Ruby Weaver has man trouble: she tries to fix them, so she’s stuck herself with a string of losers. Her current lover, Sam Deed, seems different: he’s sweet, tender, just in from Dubuque. But, as Ruby tells her therapist about Sam, in flashbacks we see someone not quite of this world. In fact, Sam informs Ruby that he’s from the future, 2470 to be exact, traveling back in time to avoid prosecution for his sister’s death, and to find Ruby, whose photo he saw back home. Ruby’s sure he’s delusional, but most of the time she wants to keep him – and maybe fix him. Although he seems sane, maybe Sam hasn’t told her the real story: what’s he up to, and who is Chrystie Delancey? –IMDb
Brad Anderson (born 1964) is a film director. A director of thriller and horror films and television projects, he is best known for having directed The Machinist (2004), starring Christian Bale, as well as producing and directing several installments of the FOX science-fiction series Fringe.
Anderson was born in Madison, Connecticut, the son of Pamela Taylor Anderson, a community services administrator. He is the nephew of Emmy Award-winning actress Holland Taylor. Before he began his film career, he attended Bowdoin College, where he majored in anthropology and Russian. He then went to London to finish his film education before returning to Boston.
His films have varied from Sundance Film Festival audience favorites (and romantic comedies) Next Stop Wonderland (1998) and Happy Accidents (2000) to darker films such as Session 9 (2001) and The Machinist (2004), starring Christian Bale. He was inspired to use the Danvers State Hospital… read more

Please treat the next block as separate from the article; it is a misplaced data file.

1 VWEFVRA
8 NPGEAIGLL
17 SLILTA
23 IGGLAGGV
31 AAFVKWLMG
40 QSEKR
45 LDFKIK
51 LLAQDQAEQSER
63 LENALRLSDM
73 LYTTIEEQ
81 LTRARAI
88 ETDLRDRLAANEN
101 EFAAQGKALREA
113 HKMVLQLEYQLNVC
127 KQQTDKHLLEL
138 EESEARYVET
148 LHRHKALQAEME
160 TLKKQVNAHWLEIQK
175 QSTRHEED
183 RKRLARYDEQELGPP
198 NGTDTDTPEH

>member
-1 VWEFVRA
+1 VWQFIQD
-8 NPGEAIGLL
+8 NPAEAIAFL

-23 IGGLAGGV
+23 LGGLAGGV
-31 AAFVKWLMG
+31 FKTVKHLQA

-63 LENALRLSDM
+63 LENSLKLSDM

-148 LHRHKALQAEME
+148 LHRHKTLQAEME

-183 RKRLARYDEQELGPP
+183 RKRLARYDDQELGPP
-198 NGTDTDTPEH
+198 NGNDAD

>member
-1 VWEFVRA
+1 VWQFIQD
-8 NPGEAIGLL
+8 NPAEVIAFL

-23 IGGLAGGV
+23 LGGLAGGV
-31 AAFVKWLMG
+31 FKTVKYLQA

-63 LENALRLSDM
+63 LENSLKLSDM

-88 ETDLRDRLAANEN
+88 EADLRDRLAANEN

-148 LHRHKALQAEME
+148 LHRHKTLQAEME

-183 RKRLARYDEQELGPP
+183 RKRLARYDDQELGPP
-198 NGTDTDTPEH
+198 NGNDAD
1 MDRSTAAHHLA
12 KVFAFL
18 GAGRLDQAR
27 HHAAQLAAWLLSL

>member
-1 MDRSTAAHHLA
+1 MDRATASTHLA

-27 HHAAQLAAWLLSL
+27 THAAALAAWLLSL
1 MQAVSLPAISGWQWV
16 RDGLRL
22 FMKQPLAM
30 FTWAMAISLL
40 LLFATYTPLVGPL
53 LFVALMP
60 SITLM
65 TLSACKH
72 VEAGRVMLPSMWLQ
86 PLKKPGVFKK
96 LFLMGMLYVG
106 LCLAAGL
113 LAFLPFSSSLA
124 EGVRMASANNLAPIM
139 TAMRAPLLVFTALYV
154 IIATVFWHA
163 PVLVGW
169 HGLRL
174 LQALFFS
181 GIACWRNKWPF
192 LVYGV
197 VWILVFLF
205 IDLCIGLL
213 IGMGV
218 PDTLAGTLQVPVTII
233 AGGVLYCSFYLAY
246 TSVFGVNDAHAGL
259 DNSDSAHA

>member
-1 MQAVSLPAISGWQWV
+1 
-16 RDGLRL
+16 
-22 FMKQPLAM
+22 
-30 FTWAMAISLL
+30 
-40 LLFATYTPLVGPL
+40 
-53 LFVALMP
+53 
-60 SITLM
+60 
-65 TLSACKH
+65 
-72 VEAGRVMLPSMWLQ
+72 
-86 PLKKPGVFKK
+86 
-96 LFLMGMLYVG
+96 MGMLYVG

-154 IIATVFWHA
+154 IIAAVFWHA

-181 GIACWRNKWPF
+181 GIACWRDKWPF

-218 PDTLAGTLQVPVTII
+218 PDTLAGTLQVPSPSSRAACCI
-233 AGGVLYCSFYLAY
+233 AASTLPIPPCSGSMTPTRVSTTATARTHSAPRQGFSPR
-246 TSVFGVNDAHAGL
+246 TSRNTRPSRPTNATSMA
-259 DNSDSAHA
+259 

I was completely smitten by the film. Instead of the manic pixie dream girl, we get the frantic time traveling dream guy. D'Onofrio and Tomei have great chemistry, and Brad Anderson's skills as a director really shine in this. I enjoyed that it explored love and madness through a sci-fi prism.
I'll be honest, I'm not the biggest fan sci-fi romantic comedies. For every Eternal Sunshine of the Spotless Mind, there's three What Women Want. But Happy Accidents firmly belongs with the former camp. It's a clever, well-written, and very well-acted sci-fi tragicomedy. Marisa Tomei and Vincent D'Onofrio are absolutely brilliant, and director Brad Anderson shows off some very clever camera-work. There are a couple plot speed bumps along the way, as well as an unclear framing device, but the movie's so enjoyable that you'll look right past them.